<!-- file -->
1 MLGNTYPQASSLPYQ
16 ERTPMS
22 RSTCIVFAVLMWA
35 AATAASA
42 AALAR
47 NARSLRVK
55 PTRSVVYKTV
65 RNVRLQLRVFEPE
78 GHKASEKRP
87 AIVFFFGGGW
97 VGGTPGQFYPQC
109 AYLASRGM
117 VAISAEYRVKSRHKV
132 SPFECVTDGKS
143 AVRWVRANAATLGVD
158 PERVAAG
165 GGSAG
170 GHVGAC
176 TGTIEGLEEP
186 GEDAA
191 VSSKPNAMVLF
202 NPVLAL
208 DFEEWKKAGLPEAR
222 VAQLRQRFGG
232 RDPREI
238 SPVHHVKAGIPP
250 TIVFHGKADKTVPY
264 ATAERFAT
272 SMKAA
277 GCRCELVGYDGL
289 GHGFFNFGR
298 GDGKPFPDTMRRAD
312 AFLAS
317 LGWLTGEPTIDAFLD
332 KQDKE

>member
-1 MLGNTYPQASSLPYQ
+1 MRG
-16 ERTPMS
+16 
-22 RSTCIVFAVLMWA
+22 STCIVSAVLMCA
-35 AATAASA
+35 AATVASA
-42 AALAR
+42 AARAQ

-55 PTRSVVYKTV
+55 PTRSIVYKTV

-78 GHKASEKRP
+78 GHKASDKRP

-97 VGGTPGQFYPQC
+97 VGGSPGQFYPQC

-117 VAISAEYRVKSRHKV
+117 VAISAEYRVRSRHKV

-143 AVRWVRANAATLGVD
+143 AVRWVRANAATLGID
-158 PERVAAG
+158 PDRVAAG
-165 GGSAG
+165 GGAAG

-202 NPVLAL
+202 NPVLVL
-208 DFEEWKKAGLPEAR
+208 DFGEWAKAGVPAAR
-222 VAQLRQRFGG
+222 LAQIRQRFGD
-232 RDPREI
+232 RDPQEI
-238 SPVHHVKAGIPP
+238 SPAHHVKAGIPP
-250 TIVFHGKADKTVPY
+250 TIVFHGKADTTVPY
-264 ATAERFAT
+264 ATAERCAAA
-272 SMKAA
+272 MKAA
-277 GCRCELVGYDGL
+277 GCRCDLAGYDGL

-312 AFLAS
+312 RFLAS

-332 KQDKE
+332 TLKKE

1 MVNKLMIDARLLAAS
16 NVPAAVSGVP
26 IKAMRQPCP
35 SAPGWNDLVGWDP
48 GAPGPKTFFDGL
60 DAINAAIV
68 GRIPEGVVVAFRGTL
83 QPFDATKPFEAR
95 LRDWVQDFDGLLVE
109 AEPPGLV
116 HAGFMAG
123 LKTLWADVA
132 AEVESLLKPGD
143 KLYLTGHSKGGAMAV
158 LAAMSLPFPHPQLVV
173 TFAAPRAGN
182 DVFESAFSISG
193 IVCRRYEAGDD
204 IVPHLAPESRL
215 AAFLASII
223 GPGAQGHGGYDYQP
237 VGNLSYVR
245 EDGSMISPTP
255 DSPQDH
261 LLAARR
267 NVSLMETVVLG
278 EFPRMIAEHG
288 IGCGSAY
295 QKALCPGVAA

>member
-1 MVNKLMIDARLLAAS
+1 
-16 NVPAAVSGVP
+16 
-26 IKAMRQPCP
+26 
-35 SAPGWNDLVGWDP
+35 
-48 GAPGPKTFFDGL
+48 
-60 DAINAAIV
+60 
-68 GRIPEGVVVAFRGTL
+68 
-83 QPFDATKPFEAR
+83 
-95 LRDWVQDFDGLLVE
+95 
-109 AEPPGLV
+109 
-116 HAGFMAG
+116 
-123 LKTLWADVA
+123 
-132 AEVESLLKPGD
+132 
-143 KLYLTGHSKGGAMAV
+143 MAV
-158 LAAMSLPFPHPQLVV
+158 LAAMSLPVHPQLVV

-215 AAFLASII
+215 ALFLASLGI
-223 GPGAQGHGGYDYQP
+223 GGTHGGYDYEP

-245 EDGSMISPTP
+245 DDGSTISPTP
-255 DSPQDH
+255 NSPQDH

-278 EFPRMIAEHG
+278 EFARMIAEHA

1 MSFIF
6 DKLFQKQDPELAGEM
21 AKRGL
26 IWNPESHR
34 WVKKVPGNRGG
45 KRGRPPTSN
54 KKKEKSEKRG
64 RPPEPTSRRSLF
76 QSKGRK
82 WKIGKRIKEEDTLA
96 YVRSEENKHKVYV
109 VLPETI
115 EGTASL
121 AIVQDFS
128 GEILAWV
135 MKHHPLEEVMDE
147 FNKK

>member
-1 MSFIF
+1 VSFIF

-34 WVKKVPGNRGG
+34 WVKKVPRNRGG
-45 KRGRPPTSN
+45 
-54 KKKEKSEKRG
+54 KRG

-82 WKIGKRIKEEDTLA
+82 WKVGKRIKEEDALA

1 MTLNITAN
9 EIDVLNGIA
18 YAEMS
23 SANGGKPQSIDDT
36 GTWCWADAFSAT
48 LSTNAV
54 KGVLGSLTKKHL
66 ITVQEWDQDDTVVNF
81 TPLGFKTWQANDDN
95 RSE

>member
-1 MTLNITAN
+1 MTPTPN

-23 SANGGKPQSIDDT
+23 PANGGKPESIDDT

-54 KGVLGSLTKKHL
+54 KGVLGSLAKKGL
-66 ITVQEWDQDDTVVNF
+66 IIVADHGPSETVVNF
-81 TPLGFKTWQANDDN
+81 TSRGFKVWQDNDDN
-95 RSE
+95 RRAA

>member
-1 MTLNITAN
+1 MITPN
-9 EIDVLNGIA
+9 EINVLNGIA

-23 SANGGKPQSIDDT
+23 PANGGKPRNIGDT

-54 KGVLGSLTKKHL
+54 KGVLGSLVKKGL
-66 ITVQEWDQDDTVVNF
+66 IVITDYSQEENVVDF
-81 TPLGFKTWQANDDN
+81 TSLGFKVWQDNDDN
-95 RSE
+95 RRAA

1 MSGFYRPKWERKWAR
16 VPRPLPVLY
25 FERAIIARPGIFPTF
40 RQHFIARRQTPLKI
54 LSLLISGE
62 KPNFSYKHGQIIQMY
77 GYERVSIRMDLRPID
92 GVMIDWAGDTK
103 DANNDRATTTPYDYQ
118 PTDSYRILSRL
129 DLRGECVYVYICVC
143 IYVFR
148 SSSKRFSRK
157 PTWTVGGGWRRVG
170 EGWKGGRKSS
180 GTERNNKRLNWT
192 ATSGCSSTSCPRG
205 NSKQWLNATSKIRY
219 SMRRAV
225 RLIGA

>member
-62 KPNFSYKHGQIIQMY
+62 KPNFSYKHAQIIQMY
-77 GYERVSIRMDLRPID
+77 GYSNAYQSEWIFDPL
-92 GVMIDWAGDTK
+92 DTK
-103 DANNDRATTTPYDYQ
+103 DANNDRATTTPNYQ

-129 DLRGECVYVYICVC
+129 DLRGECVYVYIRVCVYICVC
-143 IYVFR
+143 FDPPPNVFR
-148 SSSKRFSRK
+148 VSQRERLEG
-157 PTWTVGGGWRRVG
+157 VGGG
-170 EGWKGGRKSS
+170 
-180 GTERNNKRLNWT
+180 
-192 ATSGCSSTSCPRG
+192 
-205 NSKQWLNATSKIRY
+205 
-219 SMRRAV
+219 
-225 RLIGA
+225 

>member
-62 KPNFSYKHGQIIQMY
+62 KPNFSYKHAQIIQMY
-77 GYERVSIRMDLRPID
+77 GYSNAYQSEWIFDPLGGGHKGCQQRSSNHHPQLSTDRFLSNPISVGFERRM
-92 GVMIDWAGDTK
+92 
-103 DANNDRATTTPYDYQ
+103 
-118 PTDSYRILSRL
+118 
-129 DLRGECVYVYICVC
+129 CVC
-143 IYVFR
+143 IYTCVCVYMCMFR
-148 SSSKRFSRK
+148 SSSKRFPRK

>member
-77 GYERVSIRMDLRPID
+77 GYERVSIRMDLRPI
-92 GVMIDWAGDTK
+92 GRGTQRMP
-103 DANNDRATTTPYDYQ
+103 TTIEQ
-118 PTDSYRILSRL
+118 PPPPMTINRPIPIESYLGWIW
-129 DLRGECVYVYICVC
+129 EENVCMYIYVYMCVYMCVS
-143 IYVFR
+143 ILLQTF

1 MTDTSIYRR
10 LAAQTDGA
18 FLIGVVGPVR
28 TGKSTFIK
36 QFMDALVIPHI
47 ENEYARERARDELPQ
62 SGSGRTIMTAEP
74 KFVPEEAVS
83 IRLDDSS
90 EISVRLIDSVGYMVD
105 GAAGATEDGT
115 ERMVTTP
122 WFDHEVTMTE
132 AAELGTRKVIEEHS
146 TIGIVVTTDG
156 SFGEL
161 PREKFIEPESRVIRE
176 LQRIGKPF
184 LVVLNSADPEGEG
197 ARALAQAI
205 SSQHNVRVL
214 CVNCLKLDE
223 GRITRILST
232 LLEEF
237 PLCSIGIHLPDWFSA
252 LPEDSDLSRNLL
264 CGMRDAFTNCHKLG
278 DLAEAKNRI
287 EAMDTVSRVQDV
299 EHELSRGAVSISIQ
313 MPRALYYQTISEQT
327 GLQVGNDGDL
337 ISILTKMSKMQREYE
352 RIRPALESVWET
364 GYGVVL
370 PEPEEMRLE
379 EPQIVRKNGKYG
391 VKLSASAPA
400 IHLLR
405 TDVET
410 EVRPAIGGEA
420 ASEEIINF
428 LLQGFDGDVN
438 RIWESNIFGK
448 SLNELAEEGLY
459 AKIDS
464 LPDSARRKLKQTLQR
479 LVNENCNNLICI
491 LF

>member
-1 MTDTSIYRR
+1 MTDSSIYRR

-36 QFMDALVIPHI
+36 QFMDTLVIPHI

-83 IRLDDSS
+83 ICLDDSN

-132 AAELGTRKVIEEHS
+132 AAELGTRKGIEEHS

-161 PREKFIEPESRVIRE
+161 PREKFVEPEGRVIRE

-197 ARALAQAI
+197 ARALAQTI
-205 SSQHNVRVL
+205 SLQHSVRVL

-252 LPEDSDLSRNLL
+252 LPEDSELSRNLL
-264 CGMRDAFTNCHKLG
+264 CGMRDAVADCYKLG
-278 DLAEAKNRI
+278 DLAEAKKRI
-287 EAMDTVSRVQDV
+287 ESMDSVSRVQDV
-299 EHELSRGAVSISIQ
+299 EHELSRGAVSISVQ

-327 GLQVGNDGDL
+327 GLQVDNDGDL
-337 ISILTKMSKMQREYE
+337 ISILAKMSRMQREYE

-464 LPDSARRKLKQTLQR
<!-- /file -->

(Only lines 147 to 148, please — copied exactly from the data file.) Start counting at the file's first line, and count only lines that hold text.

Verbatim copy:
-245 EDGSMISPTP
+245 DDGSTISPTP